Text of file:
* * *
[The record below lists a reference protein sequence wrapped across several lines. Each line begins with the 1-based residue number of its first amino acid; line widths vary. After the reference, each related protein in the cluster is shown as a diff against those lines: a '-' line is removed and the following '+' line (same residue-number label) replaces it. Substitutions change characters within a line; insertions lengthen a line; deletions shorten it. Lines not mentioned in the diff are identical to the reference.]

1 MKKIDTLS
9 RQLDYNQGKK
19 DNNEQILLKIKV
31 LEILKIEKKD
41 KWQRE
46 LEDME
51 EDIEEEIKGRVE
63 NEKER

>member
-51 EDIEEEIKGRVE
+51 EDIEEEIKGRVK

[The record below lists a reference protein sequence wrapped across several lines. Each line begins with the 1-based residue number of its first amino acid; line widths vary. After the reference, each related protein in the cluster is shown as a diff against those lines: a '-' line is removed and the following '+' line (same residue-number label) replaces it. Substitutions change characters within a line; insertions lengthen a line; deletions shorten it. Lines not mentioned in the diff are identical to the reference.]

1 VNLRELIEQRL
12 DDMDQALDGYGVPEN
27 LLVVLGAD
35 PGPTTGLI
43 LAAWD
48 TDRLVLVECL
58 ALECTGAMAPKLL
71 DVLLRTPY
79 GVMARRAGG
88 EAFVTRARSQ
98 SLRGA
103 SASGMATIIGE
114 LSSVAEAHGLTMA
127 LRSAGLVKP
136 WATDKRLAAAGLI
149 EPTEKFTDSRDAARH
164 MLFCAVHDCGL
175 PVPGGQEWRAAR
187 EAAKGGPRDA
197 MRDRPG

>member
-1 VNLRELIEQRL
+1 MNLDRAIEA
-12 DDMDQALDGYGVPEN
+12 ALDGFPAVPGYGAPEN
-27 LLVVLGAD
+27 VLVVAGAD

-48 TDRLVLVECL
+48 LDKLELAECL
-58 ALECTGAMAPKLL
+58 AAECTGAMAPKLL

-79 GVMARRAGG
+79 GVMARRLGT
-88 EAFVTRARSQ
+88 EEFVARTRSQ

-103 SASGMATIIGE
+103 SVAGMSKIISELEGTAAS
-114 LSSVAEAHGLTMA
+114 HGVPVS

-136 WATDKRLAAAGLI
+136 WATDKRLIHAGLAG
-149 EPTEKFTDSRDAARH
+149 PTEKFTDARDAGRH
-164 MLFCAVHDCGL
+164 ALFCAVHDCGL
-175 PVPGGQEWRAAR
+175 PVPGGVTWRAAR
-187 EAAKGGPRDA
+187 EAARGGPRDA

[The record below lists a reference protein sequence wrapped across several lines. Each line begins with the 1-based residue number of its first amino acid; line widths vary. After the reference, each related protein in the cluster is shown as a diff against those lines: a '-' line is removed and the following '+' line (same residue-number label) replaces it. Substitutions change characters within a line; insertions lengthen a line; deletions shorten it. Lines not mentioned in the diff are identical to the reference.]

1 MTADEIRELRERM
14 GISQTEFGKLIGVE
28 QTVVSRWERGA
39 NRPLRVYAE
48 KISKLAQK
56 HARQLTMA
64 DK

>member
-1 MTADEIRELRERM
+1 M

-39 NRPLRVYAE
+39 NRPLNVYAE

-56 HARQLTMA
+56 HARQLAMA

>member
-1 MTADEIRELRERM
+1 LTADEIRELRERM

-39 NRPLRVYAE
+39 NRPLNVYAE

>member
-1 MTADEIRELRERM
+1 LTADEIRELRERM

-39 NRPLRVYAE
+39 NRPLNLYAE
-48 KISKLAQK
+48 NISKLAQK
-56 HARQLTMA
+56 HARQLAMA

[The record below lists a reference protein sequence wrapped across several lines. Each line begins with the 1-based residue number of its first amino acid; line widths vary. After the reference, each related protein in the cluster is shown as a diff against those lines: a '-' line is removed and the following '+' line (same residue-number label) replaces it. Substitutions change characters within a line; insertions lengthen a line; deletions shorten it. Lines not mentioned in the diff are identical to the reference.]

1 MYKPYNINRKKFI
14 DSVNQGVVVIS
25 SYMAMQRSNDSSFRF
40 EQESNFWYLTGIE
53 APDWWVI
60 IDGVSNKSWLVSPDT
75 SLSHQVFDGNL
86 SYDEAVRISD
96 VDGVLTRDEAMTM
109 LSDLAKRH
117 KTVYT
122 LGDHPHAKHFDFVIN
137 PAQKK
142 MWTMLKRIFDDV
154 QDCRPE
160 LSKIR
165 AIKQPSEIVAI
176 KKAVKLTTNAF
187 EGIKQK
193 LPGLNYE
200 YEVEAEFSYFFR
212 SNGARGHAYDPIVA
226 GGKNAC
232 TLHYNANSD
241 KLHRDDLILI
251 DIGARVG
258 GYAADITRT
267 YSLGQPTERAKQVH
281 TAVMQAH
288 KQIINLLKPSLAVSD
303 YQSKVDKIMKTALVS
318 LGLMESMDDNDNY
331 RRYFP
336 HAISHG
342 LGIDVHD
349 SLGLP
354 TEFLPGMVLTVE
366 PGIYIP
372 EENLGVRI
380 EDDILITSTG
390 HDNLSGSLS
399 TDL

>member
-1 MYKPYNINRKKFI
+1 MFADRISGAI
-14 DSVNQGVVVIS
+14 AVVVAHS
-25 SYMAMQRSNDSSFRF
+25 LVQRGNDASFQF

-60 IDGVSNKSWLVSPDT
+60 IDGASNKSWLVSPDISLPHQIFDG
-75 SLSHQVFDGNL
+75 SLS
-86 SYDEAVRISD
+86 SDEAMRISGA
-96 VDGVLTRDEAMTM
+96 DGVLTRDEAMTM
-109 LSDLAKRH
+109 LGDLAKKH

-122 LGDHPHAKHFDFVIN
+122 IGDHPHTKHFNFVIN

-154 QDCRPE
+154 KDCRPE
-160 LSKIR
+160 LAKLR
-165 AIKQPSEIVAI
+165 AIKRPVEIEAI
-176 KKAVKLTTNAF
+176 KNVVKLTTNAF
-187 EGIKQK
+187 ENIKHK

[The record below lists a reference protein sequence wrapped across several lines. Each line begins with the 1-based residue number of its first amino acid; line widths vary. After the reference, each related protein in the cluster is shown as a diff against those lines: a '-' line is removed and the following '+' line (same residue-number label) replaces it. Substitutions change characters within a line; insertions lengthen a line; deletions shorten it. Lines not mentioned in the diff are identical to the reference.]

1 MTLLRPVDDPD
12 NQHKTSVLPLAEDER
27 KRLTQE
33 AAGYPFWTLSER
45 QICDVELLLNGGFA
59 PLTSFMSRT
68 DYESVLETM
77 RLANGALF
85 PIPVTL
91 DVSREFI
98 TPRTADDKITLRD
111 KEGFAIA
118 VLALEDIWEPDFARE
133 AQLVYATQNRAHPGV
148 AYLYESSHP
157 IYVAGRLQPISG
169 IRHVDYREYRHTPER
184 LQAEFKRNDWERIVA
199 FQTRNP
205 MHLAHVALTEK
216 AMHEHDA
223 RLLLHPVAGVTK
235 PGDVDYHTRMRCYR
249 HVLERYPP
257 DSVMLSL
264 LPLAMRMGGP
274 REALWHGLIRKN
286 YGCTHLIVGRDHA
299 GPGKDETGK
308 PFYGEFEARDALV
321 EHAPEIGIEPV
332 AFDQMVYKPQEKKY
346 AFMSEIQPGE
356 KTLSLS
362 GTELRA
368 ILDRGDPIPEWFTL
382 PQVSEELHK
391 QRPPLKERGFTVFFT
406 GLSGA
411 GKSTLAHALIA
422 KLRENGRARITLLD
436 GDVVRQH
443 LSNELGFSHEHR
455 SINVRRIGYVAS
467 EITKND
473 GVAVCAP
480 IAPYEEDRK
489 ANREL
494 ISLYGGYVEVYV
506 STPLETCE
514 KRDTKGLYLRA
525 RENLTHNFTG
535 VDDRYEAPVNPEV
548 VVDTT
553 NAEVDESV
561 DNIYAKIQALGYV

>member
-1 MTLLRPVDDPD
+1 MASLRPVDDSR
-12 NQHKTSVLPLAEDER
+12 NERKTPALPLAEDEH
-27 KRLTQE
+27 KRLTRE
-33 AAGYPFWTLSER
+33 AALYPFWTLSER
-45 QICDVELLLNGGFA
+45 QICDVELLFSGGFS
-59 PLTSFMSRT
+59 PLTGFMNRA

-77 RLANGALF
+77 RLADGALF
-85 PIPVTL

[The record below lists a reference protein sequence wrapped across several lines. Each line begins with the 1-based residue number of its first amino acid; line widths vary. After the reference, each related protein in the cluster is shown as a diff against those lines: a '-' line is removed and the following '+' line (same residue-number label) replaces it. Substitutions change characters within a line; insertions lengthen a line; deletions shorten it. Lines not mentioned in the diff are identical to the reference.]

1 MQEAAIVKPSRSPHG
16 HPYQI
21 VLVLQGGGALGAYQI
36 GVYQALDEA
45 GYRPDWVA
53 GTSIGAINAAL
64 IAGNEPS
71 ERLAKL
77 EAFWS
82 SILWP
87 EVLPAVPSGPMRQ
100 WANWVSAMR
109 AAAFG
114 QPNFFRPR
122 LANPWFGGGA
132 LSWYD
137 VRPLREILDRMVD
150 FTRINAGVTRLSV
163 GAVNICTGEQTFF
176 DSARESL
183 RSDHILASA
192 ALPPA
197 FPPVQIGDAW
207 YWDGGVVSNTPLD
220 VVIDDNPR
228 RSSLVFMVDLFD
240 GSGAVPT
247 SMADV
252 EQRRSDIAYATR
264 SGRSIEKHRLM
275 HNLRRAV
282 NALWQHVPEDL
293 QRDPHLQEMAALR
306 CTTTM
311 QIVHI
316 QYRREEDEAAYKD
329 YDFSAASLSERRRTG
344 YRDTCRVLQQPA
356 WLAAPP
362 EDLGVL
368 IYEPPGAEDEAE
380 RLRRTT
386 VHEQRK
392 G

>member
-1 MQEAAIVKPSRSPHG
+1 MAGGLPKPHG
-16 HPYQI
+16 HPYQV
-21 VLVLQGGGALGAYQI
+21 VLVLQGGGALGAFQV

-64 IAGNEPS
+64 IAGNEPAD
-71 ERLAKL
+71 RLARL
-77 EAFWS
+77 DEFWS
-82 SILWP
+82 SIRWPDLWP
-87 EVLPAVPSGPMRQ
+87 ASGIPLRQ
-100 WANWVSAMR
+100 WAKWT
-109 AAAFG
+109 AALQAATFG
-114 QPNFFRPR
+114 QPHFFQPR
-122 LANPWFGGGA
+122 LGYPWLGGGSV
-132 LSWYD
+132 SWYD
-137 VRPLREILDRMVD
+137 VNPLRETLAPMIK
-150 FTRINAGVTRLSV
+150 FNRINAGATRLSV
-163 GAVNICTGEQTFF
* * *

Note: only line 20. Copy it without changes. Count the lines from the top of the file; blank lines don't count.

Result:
58 ALECTGAMAPKLL